Infectious diseases often create a second wave of disaster. Lack of shelter and continued bad weather are leading to widespread acute respiratory infections, are becoming the biggest public health threat since the typhoon.
While it's important to feel gratitude for what we've accomplished, it's precisely because of these advancements that we can't put current efforts on cruise control. We've put ourselves on a course where we can save millions of lives every year through targeted global health investments
The shared responsibility in African societies where we work with many partners has inspired us in our battles against the dreadful diseases affecting such a tenacious continent. These lessons are critically important as the world launches onto the last stretch in the fight against these diseases.
I received a text message from a friend today that he's headed to the beach next week; an unexceptional piece of information, except for the fact that last August "going to the beach" was the furthest thing from my his mind.
It is a sad statement that childhood tuberculosis still kills as many children as it does. But this is an eminently solvable problem. All the world needs is a more aggressive commitment to end the disease.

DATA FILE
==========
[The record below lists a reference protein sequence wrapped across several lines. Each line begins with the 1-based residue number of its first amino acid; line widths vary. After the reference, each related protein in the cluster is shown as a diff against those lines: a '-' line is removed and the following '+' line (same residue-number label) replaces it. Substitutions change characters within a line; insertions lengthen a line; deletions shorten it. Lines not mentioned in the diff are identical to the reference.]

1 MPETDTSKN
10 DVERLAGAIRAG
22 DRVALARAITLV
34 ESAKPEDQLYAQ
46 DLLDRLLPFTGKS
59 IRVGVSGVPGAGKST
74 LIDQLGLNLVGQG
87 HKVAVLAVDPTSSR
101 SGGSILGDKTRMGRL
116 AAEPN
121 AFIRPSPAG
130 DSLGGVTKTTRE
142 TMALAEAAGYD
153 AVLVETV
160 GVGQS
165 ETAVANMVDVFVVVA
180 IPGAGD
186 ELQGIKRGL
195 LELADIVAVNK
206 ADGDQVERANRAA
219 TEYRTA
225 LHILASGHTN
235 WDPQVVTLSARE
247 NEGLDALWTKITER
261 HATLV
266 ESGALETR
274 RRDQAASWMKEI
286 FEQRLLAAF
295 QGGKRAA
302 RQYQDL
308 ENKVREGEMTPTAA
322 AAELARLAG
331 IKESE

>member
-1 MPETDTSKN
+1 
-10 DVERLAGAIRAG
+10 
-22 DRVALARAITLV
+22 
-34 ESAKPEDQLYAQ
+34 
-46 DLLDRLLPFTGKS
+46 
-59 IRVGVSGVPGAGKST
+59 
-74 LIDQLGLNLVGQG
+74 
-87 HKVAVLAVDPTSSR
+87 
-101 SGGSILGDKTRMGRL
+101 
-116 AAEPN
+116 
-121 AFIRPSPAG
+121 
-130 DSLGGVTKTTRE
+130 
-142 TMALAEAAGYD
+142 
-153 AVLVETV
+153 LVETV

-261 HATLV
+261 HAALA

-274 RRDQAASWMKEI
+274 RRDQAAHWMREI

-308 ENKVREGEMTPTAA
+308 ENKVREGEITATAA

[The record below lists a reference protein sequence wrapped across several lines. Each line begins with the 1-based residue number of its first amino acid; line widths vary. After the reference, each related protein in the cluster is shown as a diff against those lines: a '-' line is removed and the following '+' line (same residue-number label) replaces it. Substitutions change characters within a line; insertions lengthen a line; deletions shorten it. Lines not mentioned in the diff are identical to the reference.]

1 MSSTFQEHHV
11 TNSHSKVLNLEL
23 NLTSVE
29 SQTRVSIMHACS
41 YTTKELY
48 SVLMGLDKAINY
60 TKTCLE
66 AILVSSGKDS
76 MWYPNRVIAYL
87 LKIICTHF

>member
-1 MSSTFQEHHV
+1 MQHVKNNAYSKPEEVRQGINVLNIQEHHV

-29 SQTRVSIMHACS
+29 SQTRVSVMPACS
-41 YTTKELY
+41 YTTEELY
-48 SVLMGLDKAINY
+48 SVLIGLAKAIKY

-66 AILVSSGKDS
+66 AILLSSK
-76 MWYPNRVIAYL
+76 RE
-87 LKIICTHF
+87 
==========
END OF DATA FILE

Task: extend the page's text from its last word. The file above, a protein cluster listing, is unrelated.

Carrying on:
The UK has displayed remarkable long-term vision with this commitment. Its contribution of £1 billion to the Global Fund for 2014-2016 can allow people in many countries -- from presidents to community organizations to health workers -- to transform their countries by fighting HIV, TB, and malaria.
There are 18 million Google hits for the search term "twerking." Yes, that abomination of a dance move (at least I think that's what it's supposed to be) made forever infamous via a gratuitous and depraved performance by a former Disney starlet. 18 million.
With health care facilities remote or non-existent, medication unavailable or unaffordable, health knowledge shaky, and caregivers in short supply, how can informal communities keep contagion in check?
When Germany and other wealthy nations came together to create the Global Fund a decade ago, AIDS, tuberculosis and malaria were leading causes of death in developing countries. But world leaders recognized that they could make dramatic gains against these three diseases.
Imagine the benefits that the end of these diseases would bring: more healthy mothers and children, an increased number of productive workers, greater global economic growth, and a safer, more stable world for all of us.
No entire country, or entire population, is at the same risk of contracting infectious diseases. Many diseases disproportionately affect the groups of people who get left behind, because they are criminalized and at the margins of society.